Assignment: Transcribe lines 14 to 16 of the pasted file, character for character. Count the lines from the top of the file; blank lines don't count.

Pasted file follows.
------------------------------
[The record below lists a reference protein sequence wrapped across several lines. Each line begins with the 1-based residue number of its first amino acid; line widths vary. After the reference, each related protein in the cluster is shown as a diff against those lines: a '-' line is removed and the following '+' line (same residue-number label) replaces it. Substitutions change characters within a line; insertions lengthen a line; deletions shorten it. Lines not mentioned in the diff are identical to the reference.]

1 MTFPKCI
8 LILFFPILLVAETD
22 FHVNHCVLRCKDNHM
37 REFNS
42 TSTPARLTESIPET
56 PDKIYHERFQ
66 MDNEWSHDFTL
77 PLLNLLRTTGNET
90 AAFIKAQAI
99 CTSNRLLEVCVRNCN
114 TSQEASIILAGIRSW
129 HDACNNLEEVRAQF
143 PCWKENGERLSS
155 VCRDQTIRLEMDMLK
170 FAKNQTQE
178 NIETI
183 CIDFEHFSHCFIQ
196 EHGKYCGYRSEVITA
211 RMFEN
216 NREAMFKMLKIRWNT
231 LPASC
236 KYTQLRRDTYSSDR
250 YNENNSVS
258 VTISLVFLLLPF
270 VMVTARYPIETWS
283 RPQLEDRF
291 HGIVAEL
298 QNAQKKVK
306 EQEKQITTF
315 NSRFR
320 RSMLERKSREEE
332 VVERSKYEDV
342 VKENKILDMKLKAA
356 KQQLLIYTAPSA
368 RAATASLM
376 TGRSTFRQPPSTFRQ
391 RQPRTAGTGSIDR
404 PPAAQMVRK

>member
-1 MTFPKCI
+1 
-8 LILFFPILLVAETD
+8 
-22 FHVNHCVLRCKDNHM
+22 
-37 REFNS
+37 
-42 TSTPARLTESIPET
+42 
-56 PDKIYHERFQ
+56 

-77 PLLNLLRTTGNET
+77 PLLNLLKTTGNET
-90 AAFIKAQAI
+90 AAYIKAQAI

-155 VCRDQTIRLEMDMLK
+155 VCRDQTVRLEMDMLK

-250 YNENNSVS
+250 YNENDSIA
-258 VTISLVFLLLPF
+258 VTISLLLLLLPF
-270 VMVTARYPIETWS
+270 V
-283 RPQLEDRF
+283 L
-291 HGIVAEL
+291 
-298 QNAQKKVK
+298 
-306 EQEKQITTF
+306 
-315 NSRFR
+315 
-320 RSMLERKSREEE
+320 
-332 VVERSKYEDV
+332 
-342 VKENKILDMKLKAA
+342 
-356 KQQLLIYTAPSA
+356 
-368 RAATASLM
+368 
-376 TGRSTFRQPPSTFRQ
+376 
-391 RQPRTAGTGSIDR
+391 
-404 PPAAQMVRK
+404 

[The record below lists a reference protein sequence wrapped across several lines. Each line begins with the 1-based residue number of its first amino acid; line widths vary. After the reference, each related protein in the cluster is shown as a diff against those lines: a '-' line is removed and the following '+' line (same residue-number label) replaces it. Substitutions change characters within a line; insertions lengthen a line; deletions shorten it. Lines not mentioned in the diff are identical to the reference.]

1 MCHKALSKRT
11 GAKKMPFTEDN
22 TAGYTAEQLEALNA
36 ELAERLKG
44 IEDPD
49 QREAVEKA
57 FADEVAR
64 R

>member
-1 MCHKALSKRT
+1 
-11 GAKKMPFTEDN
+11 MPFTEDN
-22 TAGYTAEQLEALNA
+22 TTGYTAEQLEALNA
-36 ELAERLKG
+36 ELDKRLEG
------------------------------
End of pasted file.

143 PCWKENGERLSS
155 VCRDQTIRLEMDMLK
170 FAKNQTQE